It's a website what has puzzles on it. There are new puzzles of many different kinds every day. If you have a free account, which I do, there are five puzzles you can play every day, and I like all of them except for the chess puzzle. Three of them (including the crossword) are word-style puzzles, and there's one where you rotate *ominos to neatly fit inside a rectangle. There's a certain number of invites given out per day, or you can get an invite from a member, and you have to solve a puzzle to sign up. I don't have any invites right now, but if you're a fellow puzzmoid, feel free to friend me! My username is bluelander#jw.2

crosswords are good

I've never done a crossword on a computer, so this sort of thing may be common, but the UI for puzzmo crosswords is extremely good. You click on a square, and it highlights every fillable square in that row or column. If you want to orient it the other way, you double-click the square. You can also click on the clue number, like "22 down", and it'll automatically orient you vertically, highlight that column, and make 22 the active square. Then you just type! You can backspace if you make a mistake and click on another clue or square when you're ready to move on. It beats the heck out of trying to erase your chicken scratch and rubbing through the flimsy newsprint.

The other benefit of doing a crossword on a computer is that I'm at the same device I can use to look up any facts I don't know. And sometimes I do. It feels like cheating, but it's better than getting stuck, and I still get the satisfaction of solving the clues that I do know. But puzzmo also offers a secondary hint system, which gives you another way of solving it or a more direct clue. Here's an example from today's puzzle, which is a spoiler, but it's one I don't imagine people had too much trouble with: For 9 down, the clue is "home for a warbler" (4 letters.) Say you didn't know that a warbler is a kind of bird. It's totally possible, and it's nothing to be ashamed of. Nobody knows everything, and everyone is learning new things all the time (or at least we shouldn't be discouraging them from doing so)

XKCD comic

I don't think we should need a math reason not to make fun of people for not knowing things, but I like the overall sentiment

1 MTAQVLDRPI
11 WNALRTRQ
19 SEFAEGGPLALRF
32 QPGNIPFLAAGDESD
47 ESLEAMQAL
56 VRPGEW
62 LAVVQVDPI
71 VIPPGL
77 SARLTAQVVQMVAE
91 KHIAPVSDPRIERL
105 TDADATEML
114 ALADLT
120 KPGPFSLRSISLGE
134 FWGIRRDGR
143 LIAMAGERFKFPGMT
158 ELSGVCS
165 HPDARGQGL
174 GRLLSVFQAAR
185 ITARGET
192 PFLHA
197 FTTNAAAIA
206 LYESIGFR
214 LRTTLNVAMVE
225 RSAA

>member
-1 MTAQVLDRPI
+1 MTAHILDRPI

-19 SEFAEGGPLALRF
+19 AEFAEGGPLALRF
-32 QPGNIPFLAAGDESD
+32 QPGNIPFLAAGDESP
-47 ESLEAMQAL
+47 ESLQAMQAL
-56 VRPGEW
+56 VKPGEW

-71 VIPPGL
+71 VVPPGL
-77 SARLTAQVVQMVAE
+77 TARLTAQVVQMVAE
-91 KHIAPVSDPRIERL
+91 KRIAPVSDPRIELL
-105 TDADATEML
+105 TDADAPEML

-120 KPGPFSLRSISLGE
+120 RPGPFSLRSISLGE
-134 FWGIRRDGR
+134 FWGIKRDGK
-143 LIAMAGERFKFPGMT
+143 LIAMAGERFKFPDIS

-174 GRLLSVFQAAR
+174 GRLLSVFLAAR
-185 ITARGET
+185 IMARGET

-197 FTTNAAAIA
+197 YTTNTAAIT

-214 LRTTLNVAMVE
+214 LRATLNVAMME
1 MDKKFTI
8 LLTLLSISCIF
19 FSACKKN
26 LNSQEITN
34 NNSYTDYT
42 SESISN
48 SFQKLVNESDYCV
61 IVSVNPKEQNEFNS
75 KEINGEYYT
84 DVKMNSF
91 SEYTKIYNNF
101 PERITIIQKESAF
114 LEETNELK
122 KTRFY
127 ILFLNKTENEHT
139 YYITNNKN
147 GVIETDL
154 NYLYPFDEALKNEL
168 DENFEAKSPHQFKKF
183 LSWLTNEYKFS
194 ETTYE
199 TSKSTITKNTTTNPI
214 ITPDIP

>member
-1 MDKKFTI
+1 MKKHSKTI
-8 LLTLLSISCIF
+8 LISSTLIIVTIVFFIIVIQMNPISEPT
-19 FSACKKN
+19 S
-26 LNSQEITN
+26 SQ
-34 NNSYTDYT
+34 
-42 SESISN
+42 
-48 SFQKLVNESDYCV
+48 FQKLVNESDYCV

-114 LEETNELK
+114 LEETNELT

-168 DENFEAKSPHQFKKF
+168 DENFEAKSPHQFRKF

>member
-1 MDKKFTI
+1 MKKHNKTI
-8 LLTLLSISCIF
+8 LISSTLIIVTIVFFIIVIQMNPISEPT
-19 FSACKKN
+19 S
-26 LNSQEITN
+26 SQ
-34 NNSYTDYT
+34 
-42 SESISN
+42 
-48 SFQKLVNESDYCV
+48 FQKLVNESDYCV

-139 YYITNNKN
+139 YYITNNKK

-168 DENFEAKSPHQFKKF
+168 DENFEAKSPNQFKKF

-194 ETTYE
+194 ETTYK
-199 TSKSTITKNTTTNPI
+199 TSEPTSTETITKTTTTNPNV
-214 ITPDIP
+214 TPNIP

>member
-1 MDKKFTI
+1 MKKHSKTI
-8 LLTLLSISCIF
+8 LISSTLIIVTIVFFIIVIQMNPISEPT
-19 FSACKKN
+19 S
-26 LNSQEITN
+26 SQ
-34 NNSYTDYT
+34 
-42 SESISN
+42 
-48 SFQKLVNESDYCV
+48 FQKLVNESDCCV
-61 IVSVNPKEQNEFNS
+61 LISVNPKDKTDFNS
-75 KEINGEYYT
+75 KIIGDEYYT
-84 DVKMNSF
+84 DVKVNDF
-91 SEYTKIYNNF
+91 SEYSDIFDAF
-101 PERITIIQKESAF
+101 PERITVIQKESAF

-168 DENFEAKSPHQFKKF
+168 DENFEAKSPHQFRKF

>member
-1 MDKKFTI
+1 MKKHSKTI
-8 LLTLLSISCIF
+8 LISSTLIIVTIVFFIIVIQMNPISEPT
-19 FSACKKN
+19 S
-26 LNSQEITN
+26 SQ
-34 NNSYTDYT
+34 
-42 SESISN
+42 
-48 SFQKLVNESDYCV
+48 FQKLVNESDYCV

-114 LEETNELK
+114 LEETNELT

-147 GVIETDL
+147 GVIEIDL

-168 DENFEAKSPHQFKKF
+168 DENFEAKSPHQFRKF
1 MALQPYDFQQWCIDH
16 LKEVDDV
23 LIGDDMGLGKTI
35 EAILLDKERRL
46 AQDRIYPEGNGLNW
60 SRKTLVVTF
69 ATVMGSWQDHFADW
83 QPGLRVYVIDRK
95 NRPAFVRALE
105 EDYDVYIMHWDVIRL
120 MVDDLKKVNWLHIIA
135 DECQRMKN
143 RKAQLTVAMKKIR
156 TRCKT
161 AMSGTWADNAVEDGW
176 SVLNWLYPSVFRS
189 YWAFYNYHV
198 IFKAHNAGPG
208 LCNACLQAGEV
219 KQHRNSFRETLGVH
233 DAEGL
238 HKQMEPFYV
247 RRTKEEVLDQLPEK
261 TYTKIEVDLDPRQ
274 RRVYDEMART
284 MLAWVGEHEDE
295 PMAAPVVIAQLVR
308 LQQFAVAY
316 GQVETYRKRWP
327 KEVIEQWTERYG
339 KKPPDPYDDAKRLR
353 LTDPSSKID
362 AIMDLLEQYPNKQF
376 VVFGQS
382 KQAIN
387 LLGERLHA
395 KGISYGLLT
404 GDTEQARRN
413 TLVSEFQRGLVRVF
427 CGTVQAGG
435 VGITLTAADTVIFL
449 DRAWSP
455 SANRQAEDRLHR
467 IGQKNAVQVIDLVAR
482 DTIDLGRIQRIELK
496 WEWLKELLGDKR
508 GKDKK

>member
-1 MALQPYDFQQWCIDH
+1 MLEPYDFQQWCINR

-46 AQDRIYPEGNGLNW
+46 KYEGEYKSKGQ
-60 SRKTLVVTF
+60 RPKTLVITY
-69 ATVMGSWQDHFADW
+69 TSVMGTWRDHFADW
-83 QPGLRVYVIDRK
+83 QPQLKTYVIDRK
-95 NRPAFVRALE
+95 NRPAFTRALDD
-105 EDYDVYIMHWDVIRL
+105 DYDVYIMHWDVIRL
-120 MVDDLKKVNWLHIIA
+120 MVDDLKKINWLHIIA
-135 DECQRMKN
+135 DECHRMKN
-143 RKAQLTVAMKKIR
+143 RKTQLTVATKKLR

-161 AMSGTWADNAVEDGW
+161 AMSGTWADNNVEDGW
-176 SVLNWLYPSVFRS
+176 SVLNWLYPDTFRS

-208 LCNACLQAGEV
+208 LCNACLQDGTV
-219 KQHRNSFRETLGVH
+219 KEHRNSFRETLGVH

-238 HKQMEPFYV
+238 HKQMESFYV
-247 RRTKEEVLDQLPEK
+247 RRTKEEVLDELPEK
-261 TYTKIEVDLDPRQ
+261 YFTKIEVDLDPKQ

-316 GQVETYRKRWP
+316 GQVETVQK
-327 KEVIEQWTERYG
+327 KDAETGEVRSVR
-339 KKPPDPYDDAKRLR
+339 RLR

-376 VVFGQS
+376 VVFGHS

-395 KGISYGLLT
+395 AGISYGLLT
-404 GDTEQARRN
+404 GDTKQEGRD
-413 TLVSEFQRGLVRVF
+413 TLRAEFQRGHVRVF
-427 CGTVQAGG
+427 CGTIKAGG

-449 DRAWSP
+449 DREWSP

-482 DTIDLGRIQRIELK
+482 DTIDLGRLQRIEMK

So 10-year-old me might not know what a warbler is, doesn't have the internet to look it up, and has a dictionary that for whatever reason doesn't include the word "warbler". So 10-year-old me gets frustrated and decides they're not smart enough for crosswords. That's no good.

But on Puzzmo, you can click the "hint" button and get "structure a bird might make from twigs." A-ha! A warbler is a kind of bird! And everyone knows birds use twigs to make a NEST.

Using a hint adds 30 seconds to your time, which decreases your overall score, and I'm not playing to compete with people, so I'm fine using the hint button whenever I need to. I dunno, it's nice to feel like I figured it out a different way rather than looking up the answer directly. Of course, if I were solving a non-Puzzmo crossword I'd be looking up stuff left and right, but I dunno, the more I do that, the more it feels like I'm not actually doing anything? Like I'm just consulting a database of information and placing the information in a grid. Even if the hint system in practice isn't all that different, the effect is that I feel like my accomplishment is more earned. Being able to finish a puzzle without any outside information feels good, for the same reason I don't play games that require you to have a wiki open. Puzzmo crosswords succeed at one of the trickiest game design challenges: giving the player just enough information to feel smart. It's a beautiful balance.

...it's a balance that I tried to achieve in my puzzle game, Quest For The Radiant Cake! (Starring Slime And Goo), still available in Indiepocalypse #46! Did I succeed? You be the judge 🦝


  1. Or maybe it's six prong? Two prongs per hole? I don't know what these are supposed to be called.↩

  2. I don't know how useful the social features are, since with a free account you can't show off your stats or compete on the leaderboards or form groups, and I don't know how any of these puzzles are supposed to work "multiplayer"... but hey, it's early access.↩

#comics #game design #games #puzzles #social media